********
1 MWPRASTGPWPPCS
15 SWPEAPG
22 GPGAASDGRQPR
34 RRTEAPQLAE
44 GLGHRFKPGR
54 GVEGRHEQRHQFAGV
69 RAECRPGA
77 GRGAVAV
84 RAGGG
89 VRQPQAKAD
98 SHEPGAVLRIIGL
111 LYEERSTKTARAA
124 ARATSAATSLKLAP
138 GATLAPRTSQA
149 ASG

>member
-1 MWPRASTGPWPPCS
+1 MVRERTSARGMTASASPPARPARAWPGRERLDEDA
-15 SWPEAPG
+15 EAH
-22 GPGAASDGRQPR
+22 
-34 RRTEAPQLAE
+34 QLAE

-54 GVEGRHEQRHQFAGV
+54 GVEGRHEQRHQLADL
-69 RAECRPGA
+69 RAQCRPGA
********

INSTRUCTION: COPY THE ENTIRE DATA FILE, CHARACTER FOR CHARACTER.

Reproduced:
1 MWPRASTGPWPPCS
15 SWPEAPG
22 GPGAASDGRQPR
34 RRTEAPQLAE
44 GLGHRFKPGR
54 GVEGRHEQRHQFAGV
69 RAECRPGA
77 GRGAVAV
84 RAGGG
89 VRQPQAKAD
98 SHEPGAVLRIIGL
111 LYEERSTKTARAA
124 ARATSAATSLKLAP
138 GATLAPRTSQA
149 ASG

>member
-1 MWPRASTGPWPPCS
+1 MVRERTSARGMTASASPPARPARAWPGRERLDEDA
-15 SWPEAPG
+15 EAH
-22 GPGAASDGRQPR
+22 
-34 RRTEAPQLAE
+34 QLAE

-54 GVEGRHEQRHQFAGV
+54 GVEGRHEQRHQLADL
-69 RAECRPGA
+69 RAQCRPGA